@Rubies:  DITTO this!

    Post # 87
    1828 posts
    Buzzing bee
    • Wedding: November 2014

    Coming from somebody who has/had a phobia of needles, and has dealt with it, I know what you are feeling. You probably want to run away from the ring, and it probably makes your heart race and you freak out if it comes near you. I get it.

    I received a minor degree in microbiology and I can tell you these things:

    – The microbes in your toilet (barring any left over ‘deposits’, ahem) are really no worse than the ones you encounter every day in the world.

    – There are microbes on your skin, and thus, on your ring. THESE ARE GOOD. It’s called normal flora, and what they do is hang out on your skin, not causing any disease, and take up space and nutrients. If you didn’t have your normal, harmless bacteria on your skin to compete for space and food with the bad, disease-causing microbes, you would have a serious problem. So, LOVE your microbes, they keep you healthy!

    – Going with the above, keep in mind that VERY FEW MICROBES ACTUALLY CAUSE DISEASE IN HEALTHY PEOPLE!!! The vast majority of microbes are COMPLETELY HARMLESS. Plus, most diseases caused by microbes (“germs”) occur in immuno-compromised people, such as HIV/AIDS patients because their immune system cannot deal with them. To a person with a normal immune system, they do NOT cause disease.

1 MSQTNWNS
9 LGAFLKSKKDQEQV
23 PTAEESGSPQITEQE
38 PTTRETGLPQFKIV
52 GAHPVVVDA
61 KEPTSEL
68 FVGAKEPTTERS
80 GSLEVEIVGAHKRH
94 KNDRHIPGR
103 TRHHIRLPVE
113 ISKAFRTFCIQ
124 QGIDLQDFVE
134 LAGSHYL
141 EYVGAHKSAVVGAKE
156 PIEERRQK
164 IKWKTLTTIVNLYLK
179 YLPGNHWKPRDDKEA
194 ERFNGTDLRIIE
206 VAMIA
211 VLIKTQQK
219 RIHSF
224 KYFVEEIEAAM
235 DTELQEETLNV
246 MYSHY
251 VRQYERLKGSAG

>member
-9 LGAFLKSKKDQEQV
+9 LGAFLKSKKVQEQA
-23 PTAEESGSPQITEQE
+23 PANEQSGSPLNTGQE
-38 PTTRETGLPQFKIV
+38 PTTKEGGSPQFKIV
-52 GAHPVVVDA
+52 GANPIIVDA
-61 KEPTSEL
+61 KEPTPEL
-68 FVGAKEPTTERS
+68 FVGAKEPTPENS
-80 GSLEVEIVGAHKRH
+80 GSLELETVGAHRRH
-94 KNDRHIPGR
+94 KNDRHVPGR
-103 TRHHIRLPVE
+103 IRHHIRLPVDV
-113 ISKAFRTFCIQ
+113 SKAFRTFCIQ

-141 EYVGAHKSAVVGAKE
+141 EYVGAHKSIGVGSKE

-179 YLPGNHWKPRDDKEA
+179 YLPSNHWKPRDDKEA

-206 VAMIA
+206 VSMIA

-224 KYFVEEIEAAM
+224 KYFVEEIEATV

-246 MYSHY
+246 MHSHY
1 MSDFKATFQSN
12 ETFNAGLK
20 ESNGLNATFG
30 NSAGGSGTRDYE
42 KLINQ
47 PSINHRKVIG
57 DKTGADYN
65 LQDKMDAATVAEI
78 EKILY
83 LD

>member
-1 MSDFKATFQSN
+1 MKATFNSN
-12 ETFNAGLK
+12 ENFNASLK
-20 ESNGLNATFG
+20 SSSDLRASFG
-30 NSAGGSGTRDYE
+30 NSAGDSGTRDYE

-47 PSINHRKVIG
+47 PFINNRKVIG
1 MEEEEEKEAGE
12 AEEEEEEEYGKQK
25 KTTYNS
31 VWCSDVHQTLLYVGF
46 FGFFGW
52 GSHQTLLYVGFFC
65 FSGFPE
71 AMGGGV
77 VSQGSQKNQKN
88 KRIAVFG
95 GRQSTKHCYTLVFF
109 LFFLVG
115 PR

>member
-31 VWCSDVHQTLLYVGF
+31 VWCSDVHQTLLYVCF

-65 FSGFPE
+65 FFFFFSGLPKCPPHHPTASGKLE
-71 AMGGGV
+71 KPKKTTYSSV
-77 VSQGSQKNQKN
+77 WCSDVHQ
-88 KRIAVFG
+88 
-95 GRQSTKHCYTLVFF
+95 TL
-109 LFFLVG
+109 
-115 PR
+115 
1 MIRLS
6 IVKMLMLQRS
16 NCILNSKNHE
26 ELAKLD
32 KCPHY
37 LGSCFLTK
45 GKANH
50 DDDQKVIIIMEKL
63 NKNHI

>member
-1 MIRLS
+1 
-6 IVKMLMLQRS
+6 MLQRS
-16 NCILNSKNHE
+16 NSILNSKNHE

I hope this helps a little bit. I know it can be hard to consider rational facts in the face of an irrational fear, but it’s really the only thing you CAN do. Good luck ๐Ÿ™‚

    Post # 88
    1249 posts
    Bumble bee
    • Wedding: October 2012

    I haven’t read many of the previous posts but I did see you were considering bleaching the ring….chlorine bleach damages gold (maybe someone already said that, but just in case…).  

    I recommend soaking your ring in 70% alcohol (ethanol if you can find it, I’ve seen it in some drug stores next to the isopropanol), taking it out and letting it air dry. We use this in my lab to sterilize tools in a pinch and if works to prevent contamination of neurons in an incubator, it’ll clean your ring and remove toilet bacteria (promise!). Soaking it in a solution of antibacterial soap in boiling water should also do the trick and won’t damage the ring either. As the PP said, I know this is more about your phobia but I thought giving you some more facts from my experience might help a little.

    Post # 89
    3148 posts
    Sugar bee
    • Wedding: February 2010

    @shellsphoto:  well, what happened? did you decide to keep the ring or get a new one? just curious. 

    Post # 90
    732 posts
    Busy bee

    If you do decide to trade it in, I really hope the jeweler/store does not end up losing money because of your mistake and phobia. That would seem awfully unfair.

    The topic ‘GETTING OVER IT???’ is closed to new replies.